On illegal sealing of Caspian seals

© 2019 г. A.M. Baymukanova (1,2) *, T.T. Baymukanov (2) *.
(1) Institution “The Institute of Hydrobiology and Ecology”, Irgely, Kazakhstan.
(2) Al-Farabi Kazakh National University, Almaty, Kazakhstan.
*  e-mail:  a_baimukanova@ihe.kz
**  e-mail:  t_baimukanov@ihe.kz

On illegal sealing of Caspian seals (Pusa caspica) and marketing the products from them in Kazakhstani Caspian cities

The decline in the population of the Caspian seal (Pusa caspica) since the beginning of the 20th century amounted to more than 90%. On the Red List of the International Union for Conservation of Nature, this species is recognized as Endangered. Since 2006, the sealing limit for the Caspian seal has not been approved in the Republic of Kazakhstan, therefore, sealing, producing and marketing products from this species are prohibited [1]. At the same time, study of the impact of fisheries on the seal population and the assessment of mortality as a result of this [2,3] shows that seals are often present in fishing areas and their by-catch in fishing nets is high.

In the autumn of 2015, the markets of Kazakhstani Caspian cities – Aktau and Atyrau – were monitored for the availability of products made from seals.

Data collection was carried out by the survey method. In Atyrau, the survey was conducted at 4 markets. 27 sellers were interviewed. 4 of them (14,82% of respondents) had factory-produced seal oil in containers of 250 ml, delivered from Barnaul and Novosibirsk (Russia), and these traders were not involved in the sale of local handcrafted seal oil; 15 respondents (55.56%) assured that they were not involved in the sale of seal oil and were not aware of its supplies to the markets of Atyrau. 5 sellers (18.52%) asked about the seal oil usage. 3 sellers (11.11%) replied that handcrafted seal oil could be purchased from some sellers of fish products with the onset of cold weather, from mid-October to March. At this time, the required amount of oil may be ordered, and there were people ready to go out on ice fields and get seals.

In the second half of November, one of the markets in Atyrau recorded the sale of handcrafted seal oil, presumably from the fat of the Caspian seal.

In Aktau, observations were made in two food markets. On the shelves there was factory-made seal oil in 250 ml bottles. Local handicraft products were absent. However, according to the respondents in the winter and spring, local handicraft melted seal fat is being sold in 5 L plastic containers. No other seal products were found in the markets of Kazakhstan’s Caspian cities.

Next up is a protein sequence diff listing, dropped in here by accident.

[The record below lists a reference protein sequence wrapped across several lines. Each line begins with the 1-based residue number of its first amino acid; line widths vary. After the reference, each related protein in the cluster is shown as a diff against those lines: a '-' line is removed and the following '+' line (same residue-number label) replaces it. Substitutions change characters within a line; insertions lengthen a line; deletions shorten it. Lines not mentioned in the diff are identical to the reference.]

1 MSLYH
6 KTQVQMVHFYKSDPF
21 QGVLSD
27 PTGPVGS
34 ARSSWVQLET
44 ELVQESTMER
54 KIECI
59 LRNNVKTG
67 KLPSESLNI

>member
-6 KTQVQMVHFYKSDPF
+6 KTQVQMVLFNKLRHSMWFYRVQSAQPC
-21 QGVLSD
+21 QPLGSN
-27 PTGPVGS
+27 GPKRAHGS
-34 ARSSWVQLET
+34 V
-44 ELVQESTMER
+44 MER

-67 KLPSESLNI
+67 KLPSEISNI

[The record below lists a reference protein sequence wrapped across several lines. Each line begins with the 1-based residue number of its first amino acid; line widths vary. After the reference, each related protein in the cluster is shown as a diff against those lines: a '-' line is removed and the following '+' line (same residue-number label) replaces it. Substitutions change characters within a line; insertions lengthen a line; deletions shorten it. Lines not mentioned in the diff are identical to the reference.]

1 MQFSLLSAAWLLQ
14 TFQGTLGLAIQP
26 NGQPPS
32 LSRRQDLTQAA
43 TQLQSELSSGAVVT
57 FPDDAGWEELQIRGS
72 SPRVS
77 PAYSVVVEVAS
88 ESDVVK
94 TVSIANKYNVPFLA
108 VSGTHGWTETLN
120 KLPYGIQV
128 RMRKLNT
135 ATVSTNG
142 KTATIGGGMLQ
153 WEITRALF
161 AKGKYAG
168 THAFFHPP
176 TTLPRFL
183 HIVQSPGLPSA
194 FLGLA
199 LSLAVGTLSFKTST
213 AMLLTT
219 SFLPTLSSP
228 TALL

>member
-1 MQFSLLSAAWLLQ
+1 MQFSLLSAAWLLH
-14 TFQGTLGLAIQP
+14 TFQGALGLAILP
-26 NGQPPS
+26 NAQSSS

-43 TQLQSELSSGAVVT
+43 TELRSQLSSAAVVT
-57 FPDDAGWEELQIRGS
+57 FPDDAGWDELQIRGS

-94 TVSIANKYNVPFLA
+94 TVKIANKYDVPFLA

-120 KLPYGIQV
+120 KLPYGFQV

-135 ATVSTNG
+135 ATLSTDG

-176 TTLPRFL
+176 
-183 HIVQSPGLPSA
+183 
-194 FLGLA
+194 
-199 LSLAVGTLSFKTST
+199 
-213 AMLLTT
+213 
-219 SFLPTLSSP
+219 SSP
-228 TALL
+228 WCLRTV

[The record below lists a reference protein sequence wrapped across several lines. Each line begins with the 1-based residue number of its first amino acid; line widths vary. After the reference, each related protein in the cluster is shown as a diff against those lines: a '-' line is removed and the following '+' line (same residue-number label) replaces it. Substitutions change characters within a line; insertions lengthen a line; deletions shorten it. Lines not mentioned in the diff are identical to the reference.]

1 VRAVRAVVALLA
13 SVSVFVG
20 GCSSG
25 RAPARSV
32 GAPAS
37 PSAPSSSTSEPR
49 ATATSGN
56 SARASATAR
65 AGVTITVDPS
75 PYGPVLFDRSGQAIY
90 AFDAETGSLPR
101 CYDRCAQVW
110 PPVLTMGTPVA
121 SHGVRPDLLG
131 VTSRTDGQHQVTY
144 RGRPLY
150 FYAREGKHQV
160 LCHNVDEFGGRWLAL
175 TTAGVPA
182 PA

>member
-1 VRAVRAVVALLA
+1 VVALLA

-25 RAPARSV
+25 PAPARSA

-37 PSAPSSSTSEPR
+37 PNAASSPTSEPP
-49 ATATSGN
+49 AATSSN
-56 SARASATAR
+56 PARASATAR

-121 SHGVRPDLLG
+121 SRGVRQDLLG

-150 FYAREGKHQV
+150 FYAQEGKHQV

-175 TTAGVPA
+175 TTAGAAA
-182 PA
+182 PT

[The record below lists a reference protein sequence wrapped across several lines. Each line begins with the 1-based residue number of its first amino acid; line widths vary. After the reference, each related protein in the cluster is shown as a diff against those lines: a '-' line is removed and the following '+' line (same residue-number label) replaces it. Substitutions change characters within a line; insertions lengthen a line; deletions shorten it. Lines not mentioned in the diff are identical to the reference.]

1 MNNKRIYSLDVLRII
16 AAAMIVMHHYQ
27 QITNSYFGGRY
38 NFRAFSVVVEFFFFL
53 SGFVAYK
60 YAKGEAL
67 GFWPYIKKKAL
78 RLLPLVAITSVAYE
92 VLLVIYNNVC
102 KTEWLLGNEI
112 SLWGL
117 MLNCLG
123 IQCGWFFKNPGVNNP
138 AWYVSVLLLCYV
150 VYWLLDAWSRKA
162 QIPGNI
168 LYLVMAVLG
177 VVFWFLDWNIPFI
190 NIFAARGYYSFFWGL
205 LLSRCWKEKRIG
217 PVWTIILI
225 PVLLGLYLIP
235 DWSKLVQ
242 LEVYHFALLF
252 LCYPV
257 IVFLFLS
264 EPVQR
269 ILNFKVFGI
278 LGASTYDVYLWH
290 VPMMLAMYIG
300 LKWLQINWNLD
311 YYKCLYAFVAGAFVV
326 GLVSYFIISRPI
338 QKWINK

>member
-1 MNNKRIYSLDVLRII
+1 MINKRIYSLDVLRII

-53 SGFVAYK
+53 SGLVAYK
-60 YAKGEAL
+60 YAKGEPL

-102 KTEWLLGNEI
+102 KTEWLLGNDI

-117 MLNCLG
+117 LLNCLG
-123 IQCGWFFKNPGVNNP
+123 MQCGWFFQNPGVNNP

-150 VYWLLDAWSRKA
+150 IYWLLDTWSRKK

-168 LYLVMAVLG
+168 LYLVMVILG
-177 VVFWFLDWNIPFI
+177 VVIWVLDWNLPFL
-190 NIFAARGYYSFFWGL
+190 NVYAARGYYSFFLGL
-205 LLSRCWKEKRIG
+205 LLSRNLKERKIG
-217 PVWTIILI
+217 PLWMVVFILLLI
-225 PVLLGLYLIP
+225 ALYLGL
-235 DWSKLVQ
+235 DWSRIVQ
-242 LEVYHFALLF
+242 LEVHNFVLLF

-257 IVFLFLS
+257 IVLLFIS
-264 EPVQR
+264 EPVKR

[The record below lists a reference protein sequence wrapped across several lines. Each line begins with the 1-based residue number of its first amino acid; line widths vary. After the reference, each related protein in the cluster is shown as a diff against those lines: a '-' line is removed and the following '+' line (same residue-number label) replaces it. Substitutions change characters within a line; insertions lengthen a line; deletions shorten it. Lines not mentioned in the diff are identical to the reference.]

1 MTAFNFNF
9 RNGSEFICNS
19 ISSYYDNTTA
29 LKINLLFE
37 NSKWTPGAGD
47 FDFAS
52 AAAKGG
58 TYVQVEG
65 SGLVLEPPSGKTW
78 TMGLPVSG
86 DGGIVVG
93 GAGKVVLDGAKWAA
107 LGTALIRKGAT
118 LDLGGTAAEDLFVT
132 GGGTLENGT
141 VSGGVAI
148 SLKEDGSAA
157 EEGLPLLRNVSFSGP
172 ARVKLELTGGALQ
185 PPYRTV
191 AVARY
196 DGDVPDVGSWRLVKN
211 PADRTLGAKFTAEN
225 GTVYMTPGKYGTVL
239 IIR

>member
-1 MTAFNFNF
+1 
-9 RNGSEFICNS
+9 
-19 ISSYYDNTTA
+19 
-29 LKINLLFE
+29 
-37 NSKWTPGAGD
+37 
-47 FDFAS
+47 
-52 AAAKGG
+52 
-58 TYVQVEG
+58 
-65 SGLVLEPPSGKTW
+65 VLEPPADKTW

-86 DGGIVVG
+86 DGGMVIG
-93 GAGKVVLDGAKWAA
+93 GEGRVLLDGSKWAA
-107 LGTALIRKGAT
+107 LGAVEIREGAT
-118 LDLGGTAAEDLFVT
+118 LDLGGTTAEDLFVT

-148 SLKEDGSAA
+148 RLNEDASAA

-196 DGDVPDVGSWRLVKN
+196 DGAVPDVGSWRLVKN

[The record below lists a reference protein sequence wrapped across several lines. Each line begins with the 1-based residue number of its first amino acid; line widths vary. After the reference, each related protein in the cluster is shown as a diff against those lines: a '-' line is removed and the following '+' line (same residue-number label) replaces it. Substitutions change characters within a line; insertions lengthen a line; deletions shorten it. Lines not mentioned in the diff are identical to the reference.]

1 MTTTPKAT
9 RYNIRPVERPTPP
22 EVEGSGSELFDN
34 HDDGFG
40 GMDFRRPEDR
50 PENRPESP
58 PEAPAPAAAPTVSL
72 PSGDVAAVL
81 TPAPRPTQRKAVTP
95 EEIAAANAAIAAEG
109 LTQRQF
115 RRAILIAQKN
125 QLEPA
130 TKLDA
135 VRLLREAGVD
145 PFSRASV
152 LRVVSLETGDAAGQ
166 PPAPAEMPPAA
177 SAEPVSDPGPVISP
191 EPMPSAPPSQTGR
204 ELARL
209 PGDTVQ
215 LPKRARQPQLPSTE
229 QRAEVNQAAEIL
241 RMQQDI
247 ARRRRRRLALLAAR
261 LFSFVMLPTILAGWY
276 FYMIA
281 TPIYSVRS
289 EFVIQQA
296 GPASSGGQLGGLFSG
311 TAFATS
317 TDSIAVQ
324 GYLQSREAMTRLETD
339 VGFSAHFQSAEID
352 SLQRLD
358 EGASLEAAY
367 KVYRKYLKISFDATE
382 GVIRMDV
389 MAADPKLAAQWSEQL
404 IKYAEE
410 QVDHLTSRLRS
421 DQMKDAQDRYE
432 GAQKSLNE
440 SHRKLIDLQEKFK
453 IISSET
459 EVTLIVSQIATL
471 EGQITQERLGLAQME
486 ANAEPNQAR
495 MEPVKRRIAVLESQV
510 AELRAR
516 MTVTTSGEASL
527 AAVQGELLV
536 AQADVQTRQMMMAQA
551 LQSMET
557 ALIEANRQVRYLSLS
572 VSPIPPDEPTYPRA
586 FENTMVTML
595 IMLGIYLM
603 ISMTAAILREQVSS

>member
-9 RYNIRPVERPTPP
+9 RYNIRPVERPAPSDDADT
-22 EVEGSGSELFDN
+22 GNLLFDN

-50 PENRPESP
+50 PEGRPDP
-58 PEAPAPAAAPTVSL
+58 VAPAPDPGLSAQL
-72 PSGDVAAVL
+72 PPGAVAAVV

Analysis of advertising sites on the Internet indicates the existence of the sale of handcrafted seal oil through ads that are periodically updated. One of the latest announcements, posted on May 10, 2019, offers to buy handcrafted oil in plastic bottles of 500 ml in Aktau.

Thus, the survey, the presence in the markets and the advertisements on the website for the sale of local handcrafted seal oil indicate the existence of illegal sealing of Caspian seals and demand for seal oil. This sealing seems to exist more like by-catch in fishing nets, but in rare cases, as deliberate catch upon individual requests. The extent of this catch is unknown. It is necessary to organize and conduct explanatory conversations with fishermen about the negative impact of hunting on the seal population, and strengthen monitoring of environmental agencies over the illegal sealing and circulation of products from the Caspian seal.

It is worth noting that, unfortunately, until now the Caspian seal in Kazakhstan belongs to fishing species, which does not exclude the possibility of resuming commercial hunting on this species and creates a consumer attitude to the species in the community. In view of this, it is recommended at the legislative level to moving the Caspian seal from the list of fishing species into the list of animal species that are not used for economic purposes, but have ecological, cultural and other value.

It is also necessary to legally recognize the fact of by-catch of Caspian seals in fishing gear. This will make it possible to put into practice the methods for recording by-catch of seals, their release from nets, to assess the injuries received by seals in nets, and also to develop measures to reduce the impact of fishing on the Caspian seal population and mortality as a result of this [1].

The work was carried out in accordance with an agreement with the Kazakh Research Institute of Fisheries LLP under the state order of the Ministry of Agriculture of the Republic of Kazakhstan for the study of population dynamics on rookeries in the Kazakhstan zone of the Caspian Sea and a comprehensive assessment of threats to the population of the Caspian seal.

1. T. Baimukanova How to preserve the Caspian seal (Pusa caspica)?//News of the NAS RK Institute of Plant Biology and Biotechnology. Biological and Medical Series 6 (324) Almaty. -November-December, 2017. – Pp. 100-111.
2. Dmitrieva L., Kondakov A., Oleynikov E., Kydyrmanov A., Karamendin K., Baimukanov M., Kasimbekiv E., Wilson S.,Goodman S. Assessment of Caspian Seal By-Catch in an Illegal Fishery Using an Interview-Based Approach. Available at plosone.org.  Accessed 2013 June 26.
3. T. Baimukanov. On the assessment of the impact of fisheries in the Kazakhstan sector of the Caspian Sea on Caspian seals (Pusa caspica) according to the results of surveys 2015-2016.// Collection of articles of the scientific and practical conference with international participation “Environmental Industrial and Energy Security 2017”. Sevastopol. – 2017. – Pp. 128-131.

To download the paper in Russian: Baimukanova, Baimukanov, 2019.

Photo by M.T. Baimukanov, the Director of the Institute of Hydrobiology and Ecology (Irgely, Kazakhstan). A bottle of oil from the Caspian seal “Homemade”. A market in Aktau, Kazakhstan, May 21, 2020.



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